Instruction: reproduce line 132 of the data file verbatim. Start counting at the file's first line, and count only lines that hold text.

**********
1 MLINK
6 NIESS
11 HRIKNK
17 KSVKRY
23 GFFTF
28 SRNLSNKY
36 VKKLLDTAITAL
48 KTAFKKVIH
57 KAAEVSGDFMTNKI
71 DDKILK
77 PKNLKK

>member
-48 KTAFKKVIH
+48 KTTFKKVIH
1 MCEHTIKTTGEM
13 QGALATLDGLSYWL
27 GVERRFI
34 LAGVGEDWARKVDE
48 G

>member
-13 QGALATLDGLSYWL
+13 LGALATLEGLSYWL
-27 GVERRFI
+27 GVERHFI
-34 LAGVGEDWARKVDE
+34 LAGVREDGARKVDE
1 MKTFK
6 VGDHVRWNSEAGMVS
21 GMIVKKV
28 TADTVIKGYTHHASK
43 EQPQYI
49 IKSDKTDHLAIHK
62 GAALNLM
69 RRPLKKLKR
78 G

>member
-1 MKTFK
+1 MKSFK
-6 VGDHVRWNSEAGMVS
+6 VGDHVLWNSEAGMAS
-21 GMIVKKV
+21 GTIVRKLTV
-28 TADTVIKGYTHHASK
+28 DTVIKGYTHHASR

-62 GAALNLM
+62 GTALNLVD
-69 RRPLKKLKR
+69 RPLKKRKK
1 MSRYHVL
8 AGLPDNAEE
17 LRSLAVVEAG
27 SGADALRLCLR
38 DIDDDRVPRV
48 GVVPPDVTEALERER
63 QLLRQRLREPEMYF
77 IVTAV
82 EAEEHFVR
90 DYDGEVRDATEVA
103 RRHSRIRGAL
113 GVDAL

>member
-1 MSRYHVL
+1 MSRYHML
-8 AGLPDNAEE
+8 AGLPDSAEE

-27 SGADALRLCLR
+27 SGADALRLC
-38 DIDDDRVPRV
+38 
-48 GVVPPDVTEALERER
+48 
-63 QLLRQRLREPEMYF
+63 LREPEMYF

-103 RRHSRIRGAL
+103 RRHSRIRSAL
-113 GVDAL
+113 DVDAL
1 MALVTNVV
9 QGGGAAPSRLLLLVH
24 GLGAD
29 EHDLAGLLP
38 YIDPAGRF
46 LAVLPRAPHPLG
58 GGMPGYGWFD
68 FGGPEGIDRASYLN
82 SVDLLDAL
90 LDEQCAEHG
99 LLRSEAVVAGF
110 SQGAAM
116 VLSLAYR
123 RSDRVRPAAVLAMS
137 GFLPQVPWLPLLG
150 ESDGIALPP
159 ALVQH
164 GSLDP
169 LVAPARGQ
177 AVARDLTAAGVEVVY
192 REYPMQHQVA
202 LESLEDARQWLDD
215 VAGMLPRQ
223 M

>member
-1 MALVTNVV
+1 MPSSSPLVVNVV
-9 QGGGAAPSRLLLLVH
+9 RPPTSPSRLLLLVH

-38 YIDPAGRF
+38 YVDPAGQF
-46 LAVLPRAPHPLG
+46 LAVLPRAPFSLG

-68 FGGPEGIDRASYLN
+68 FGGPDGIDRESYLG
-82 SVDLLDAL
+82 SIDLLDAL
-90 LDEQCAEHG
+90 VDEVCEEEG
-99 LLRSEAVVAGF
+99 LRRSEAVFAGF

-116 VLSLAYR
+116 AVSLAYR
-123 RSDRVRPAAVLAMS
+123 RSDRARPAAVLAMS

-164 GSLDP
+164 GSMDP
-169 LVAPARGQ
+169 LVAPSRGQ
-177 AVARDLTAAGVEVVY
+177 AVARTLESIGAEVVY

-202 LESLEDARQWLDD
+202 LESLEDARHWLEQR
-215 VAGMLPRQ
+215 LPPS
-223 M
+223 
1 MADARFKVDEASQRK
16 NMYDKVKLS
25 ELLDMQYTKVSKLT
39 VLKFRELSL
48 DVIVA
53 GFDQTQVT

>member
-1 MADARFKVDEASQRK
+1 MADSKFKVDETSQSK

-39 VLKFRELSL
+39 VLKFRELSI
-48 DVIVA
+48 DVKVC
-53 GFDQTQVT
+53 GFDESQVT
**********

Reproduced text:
+215 LPPS